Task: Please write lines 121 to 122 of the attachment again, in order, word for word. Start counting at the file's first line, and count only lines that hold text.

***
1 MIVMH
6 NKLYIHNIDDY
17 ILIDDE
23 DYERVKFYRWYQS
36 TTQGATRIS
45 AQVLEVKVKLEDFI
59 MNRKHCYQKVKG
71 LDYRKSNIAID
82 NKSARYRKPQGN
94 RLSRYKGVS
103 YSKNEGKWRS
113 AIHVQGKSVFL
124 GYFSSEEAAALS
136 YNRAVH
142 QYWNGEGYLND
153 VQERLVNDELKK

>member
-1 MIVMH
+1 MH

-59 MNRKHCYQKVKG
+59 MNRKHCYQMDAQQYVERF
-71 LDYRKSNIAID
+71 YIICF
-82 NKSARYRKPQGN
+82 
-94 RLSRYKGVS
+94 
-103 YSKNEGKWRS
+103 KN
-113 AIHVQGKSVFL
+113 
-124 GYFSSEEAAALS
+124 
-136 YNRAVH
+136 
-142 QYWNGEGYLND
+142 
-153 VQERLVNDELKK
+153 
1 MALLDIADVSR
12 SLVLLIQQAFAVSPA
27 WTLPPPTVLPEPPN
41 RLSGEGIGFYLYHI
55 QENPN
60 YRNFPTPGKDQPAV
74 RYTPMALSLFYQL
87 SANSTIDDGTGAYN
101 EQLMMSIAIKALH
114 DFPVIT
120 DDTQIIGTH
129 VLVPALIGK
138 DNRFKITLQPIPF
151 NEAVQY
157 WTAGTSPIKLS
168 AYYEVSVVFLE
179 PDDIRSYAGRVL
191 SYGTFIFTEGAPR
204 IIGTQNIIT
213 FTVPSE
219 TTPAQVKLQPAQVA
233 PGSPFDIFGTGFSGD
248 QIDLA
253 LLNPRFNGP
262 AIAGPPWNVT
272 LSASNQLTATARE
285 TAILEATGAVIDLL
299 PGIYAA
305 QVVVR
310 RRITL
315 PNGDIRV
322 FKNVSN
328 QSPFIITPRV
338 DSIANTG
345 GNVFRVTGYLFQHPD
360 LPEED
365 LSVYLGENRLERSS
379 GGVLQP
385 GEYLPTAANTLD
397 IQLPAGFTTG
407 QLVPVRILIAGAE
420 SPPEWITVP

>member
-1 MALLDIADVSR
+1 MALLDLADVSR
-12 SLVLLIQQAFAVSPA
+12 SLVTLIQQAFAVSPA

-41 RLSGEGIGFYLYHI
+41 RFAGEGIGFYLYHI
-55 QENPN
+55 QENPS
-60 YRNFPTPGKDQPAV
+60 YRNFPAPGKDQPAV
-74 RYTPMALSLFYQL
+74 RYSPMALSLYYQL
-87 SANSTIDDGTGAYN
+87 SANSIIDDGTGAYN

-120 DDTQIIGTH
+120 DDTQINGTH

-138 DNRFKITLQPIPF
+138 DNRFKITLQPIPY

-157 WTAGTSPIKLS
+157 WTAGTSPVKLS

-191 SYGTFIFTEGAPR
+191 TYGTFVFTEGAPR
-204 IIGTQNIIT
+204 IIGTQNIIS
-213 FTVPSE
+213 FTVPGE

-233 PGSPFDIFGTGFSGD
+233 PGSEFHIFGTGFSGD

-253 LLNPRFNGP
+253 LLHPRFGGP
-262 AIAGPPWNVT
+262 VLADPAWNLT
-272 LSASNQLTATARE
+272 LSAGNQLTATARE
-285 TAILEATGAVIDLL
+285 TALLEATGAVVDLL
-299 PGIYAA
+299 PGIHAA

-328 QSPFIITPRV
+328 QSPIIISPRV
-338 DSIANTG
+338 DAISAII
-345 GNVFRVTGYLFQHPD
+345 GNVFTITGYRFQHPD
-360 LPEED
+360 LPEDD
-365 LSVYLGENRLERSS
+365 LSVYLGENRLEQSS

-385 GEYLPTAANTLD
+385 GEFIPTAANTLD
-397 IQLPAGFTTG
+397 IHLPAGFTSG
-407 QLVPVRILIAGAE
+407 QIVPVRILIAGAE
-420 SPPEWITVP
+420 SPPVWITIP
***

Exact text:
-328 QSPFIITPRV
+328 QSPIIISPRV